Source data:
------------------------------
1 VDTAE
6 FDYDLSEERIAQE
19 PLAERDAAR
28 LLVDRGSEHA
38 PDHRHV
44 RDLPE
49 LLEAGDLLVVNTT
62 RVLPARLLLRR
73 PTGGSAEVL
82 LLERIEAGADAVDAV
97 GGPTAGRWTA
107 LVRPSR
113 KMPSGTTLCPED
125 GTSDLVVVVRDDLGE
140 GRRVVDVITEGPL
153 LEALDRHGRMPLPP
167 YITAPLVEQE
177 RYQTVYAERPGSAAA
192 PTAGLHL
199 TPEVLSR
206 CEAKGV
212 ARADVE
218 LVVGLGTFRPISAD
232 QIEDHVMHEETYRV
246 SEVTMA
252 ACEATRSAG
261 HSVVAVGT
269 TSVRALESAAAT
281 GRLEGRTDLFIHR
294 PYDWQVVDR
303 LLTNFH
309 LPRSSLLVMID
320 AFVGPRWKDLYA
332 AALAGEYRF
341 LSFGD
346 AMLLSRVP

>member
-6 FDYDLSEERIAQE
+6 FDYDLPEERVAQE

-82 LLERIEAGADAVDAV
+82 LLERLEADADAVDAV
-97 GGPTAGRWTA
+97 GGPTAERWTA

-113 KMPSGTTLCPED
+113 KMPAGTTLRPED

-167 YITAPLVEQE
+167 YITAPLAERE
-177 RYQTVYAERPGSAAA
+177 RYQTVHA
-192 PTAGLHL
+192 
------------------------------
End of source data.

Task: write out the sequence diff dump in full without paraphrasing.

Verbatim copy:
1 VDTAE
6 FDYDLSEERIAQE
19 PLAERDAAR
28 LLVDRGSEHA
38 PDHRHV
44 RDLPE
49 LLEAGDLLVVNTT
62 RVLPARLLLRR
73 PTGGSAEVL
82 LLERIEAGADAVDAV
97 GGPTAGRWTA
107 LVRPSR
113 KMPSGTTLCPED
125 GTSDLVVVVRDDLGE
140 GRRVVDVITEGPL
153 LEALDRHGRMPLPP
167 YITAPLVEQE
177 RYQTVYAERPGSAAA
192 PTAGLHL
199 TPEVLSR
206 CEAKGV
212 ARADVE
218 LVVGLGTFRPISAD
232 QIEDHVMHEETYRV
246 SEVTMA
252 ACEATRSAG
261 HSVVAVGT
269 TSVRALESAAAT
281 GRLEGRTDLFIHR
294 PYDWQVVDR
303 LLTNFH
309 LPRSSLLVMID
320 AFVGPRWKDLYA
332 AALAGEYRF
341 LSFGD
346 AMLLSRVP

>member
-6 FDYDLSEERIAQE
+6 FDYDLPEERVAQE

-82 LLERIEAGADAVDAV
+82 LLERLEADADAVDAV
-97 GGPTAGRWTA
+97 GGPTAERWTA

-113 KMPSGTTLCPED
+113 KMPAGTTLRPED

-167 YITAPLVEQE
+167 YITAPLAERE
-177 RYQTVYAERPGSAAA
+177 RYQTVHA
-192 PTAGLHL
+192 